Broward County Sheriff Scott Israel Facing No-Confidence Vote From His Own Deputies
Broward County Sheriff Scott Israel is facing a no-confidence vote from his own deputies for his actions in the wake of the Parkland school shooting that have “crushed morale through the agency,” as the Broward Sheriff’s Office Deputies Association described it.
The February 14th shooting at Marjory Stoneman Douglas High School left 17 students and teachers dead, and an additional 17 wounded. Israel has faced intense criticism for the dozens of visits to the shooter’s home that never resulted in an arrest, their policy of avoiding juvenile arrests even for serious and violent crimes, and the failure of his deputies to enter the school and engage the shooter.
Israel’s actions in the aftermath of the shooting have only raised the v0lume from his critics — his grandstanding attempts to demonize the NRA and Sen. Marco Rubio (R-FL) at a CNN townhall, his scapegoating of his own deputies, and additional troubling reports about the shooter’s brother being arrested on campus and a BSO deputy getting caught sleeping while on duty that same day at Stoneman Douglas.
After news broke about the BSO deputy sleeping on campus, the shooter’s brother being arrested, and two students being arrested for bringing weapons onto campus, several parents of Stoneman Douglas students kept their children home from school, and Gov. Rick Scott (R-FL) ordered armed guards to be at campus while school was in session.
Parents of several of those killed in the shooting have been increasingly vocal that the government officials who failed to keep their children safe need to be fired, as Fred Guttenberg, whose 14-year-old daughter Jaime died that day, told the Miami Herald.
“We all think we know, but we need to know with certainty, we need to find out why they made the mistakes and we need to fire people for their mistakes,” Guttenberg said. “Do any of the mistakes cross over to a criminal activity? I don’t know the law, but I do know at a minimum people need to be fired and they need to be fired soon.”
Shortly after the shooting, Scott ordered the Florida Department of Law Enforcement (FDLE) to conduct an investigation into the BSO’s actions before and during the shooting, and that is still ongoing. Seventy-four Florida legislators also signed a letter calling for Scott to suspend Israel. So far, Israel has remained defiant and not only refused to resign, but given statements to the media touting his “amazing leadership.”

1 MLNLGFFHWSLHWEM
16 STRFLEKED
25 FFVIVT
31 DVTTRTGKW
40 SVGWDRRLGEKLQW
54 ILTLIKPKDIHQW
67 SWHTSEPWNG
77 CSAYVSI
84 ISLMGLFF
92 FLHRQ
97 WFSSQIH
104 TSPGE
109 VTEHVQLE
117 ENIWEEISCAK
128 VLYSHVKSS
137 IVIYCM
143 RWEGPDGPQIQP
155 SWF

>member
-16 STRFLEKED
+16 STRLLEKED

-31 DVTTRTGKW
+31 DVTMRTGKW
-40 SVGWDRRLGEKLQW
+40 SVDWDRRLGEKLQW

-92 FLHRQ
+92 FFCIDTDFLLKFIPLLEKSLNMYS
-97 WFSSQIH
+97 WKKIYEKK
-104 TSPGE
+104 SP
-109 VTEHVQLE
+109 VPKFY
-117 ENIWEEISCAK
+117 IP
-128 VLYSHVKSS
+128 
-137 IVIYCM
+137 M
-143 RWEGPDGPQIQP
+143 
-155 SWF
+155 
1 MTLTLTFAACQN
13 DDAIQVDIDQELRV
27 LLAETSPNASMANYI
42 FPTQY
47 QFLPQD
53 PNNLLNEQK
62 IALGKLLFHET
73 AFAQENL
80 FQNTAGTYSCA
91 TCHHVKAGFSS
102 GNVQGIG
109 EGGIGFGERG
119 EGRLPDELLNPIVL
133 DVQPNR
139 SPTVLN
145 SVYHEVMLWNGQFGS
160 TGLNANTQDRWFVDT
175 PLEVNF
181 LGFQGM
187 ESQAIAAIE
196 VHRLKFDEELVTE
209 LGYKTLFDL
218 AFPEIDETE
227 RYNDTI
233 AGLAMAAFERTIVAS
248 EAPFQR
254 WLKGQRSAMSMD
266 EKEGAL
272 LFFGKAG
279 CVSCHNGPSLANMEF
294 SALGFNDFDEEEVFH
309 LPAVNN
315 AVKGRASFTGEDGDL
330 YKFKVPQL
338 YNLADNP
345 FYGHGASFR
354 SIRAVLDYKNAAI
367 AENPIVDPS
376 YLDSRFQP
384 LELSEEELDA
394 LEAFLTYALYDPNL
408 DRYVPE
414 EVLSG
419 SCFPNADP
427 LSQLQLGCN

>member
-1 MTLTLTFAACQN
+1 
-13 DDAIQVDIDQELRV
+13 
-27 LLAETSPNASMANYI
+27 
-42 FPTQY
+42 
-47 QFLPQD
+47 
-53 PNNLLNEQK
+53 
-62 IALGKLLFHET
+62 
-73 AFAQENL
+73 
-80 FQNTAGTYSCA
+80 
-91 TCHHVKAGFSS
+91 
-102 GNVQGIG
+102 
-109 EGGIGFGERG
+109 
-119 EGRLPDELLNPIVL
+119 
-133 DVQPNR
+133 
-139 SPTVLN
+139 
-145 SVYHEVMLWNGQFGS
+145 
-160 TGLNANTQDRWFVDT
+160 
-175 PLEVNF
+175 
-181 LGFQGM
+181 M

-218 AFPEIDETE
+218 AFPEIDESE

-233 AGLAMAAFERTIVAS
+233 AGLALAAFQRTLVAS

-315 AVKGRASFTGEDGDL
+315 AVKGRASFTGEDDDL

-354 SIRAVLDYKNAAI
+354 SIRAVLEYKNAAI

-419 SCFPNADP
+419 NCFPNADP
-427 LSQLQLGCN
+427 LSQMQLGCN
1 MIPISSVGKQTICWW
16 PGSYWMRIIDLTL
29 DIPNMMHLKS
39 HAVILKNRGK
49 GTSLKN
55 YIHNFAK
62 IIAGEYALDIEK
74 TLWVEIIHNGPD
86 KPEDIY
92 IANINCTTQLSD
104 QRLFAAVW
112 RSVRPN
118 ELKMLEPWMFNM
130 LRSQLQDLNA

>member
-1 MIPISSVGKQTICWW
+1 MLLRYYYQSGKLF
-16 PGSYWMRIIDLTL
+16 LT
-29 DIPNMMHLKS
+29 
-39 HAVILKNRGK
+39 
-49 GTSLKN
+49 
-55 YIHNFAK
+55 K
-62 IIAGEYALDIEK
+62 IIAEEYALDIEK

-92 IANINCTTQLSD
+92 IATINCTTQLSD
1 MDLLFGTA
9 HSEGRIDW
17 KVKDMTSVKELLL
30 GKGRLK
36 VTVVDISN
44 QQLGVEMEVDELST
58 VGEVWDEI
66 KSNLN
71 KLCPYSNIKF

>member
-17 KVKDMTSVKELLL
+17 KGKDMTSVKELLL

The vote from the union may help nudge Israel closer to resigning — even though it will be largely symbolic, a clear result against him will bolster the pending investigations against him, and provide political cover for any efforts to remove him from his position, elected by the people of Broward County.
The news about the no-confidence vote was confirmed by union president Jeff Bell, who told CNN that the vote would take place electronically and in person at their office starting tonight and continuing through April 26.
The official statement from the union slammed Israel for “many instances of suspected malfeasance, misfeasance, failure to maintain fiduciary responsibility by the sheriff, failure to properly investigate possible criminal conduct by members of his senior command staff and the lack of leadership that has crushed morale throughout the agency.”
Central to their complaints is Israel’s efforts to scapegoat Scot Peterson, the deputy who was the on-campus school resource officer the day of the shooting and never entered the building until well after the shooting was over. Peterson resigned almost immediately after the shooting, and while Bell acknowledged that Peterson should have entered the building, Israel’s refusal to show leadership and accept any responsibility infuriated his deputies.
“He blamed it all on Peterson,” Bell said in an interview with CBS Miami. “You don’t do that to one of your deputies.”
“There is a complete failure at the sheriff’s office and he doesn’t recognize it,” Bell continued. “The morale just disappeared. The morale is gone.”
Follow Sarah Rumpf on Twitter: @rumpfshaker.
[Cross-posted at The Capitolist.]